In the week Breeders’ Cup pre-entries have been released the last few years, we’ve taken a closer look at some of the likeliest favorites for the two-day fixture and ranked them in order of most vulnerable to least vulnerable.

With a number of races seemingly wide open, and the European contingent in others not yet confirmed and/or fluid at this writing, our list is a bit shorter this year.

Improbable (Breeders’ Cup Classic)

‘the depth of this field ensures this will be a potentially difficult test’

Following an underwhelming 3-year-old campaign, this colt has transformed into a bona fide older star with Grade 1 tallies on both coasts over rivals he’ll meet again at Keeneland. He might indeed be everything he seems to have become, but on the other hand this year’s Classic is shaping up as one of the most contentious in years. Not only are stablemate Maximum Security (a below par second in the Awesome Again [G1]) and Tom’s d’Etat (a troubled third in the Whitney [G1]) back to make amends, but stablemate Authentic and Tiz the Law are two quality representatives from the classic generation. He won’t be a super-short favorite, but the depth of this field ensures this will be a potentially difficult test.

Gamine (Breeders’ Cup Filly and Mare Sprint)

Gamine at Churchill Downs 2020
Gamine (Jamie Newell/TwinSpires.com)

Just based on her performances in the Acorn (G1) and Test (G1), we’ve probably seen no better one-turn filly of any age so far this year. After failing to see out 9 furlongs in the Kentucky Oaks (G1), connections are rightly aiming for this Breeders’ Cup event instead of the Distaff.

However, controversy has been following this miss for much of the season, and this race has historically been ripe for major upsets. A case in point was the odds-on loss by this stable’s Marley’s Freedom two years ago at Churchill Downs after she drew post 14. There will be plenty of other speed signed on here and some capable closers will be ready to take full advantage. 

Rushing Fall (Breeders’ Cup Filly and Mare Turf)

Rushing Fall winning the 2019 Jenny Wiley at Keeneland
Rushing Fall (Coady Photography)

If there’s an undisputed queen of the Keeneland turf, perhaps Keeneland as a whole in the 80-plus year history of the track, it’s Rushing Fall. Since the fall of 2017, she’s accounted for Jessamine (G3), Appalachian (G2), Queen Elizabeth II Challenge Cup (G1), and two editions of the Jenny Wiley (G1).

Her lone setback locally was to stablemate and eventual Breeders’ Cup Mile (G1) heroine Uni in last year’s First Lady (G1). Although better than ever this season, she’s had small margin for error in her last couple of starts. She’ll enter this fresh and capable over any ground conditions, but does stretch out to 1 3/16 miles for the first time and might be tested by the quality of foreign competition she hasn’t necessarily had to face in the past. Tarnawa and Cayenne Pepper are potentially two examples.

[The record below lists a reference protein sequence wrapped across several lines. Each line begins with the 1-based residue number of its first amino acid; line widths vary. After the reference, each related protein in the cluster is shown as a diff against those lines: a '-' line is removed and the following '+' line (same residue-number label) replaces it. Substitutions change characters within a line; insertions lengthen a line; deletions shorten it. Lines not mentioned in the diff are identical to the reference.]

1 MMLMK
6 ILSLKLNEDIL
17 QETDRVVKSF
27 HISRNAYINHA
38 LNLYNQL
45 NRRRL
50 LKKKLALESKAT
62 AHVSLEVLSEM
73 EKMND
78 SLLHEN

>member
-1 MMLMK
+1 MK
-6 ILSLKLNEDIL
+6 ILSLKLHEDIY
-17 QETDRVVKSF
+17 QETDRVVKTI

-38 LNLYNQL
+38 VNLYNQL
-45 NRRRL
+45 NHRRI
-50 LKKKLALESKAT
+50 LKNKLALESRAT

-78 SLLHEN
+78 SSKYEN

Jackie’s Warrior (Breeders’ Cup Juvenile)

Jackie's Warrior winning the Champagne (G1) - Photo by Coglianese Photography/NYRA
Jackie’s Warrior (Coglianese Photos)

Perhaps the most exciting favorite for this race since Uncle Mo a decade ago, he sure has dazzled in all three stakes appearances to date, including a stakes-record triumph in the Hopeful (G1) and a confident, authoritative display in the Champagne (G1) over a mile.

It remains to be seen how far this colt will eventually want to go, though 1 1/16 miles will surely be within his scope. However, he’ll be asked to negotiate two turns for the first time at Keeneland, a test that many of his primary foes have already passed. Still seems the most precocious of these and he’ll serve as singles fodder for many bettors on Breeders’ Cup Friday.

Monomoy Girl (Breeders’ Cup Distaff)

Monomoy Girl
Monomoy Girl (Coady Photography)

After missing all of last season, Monomoy Girl has more or less reclaimed her throne as the country’s leading female dirt performer. Barring any surprises, the path is generally clear for her to secure the Eclipse Award in her category with a modicum of a decent effort in the Distaff.

On paper, the race seemingly comes down to her and likely 3-year-old champion Swiss Skydiver, who might wind up in the Classic instead after qualifying for that race by winning the Preakness (G1). Without Swiss Skydiver, Monomoy Girl would be a very heavy and deserving favorite to win the Distaff. If the younger rival is in, though, Monomoy Girl is still a strong choice but far from a lock.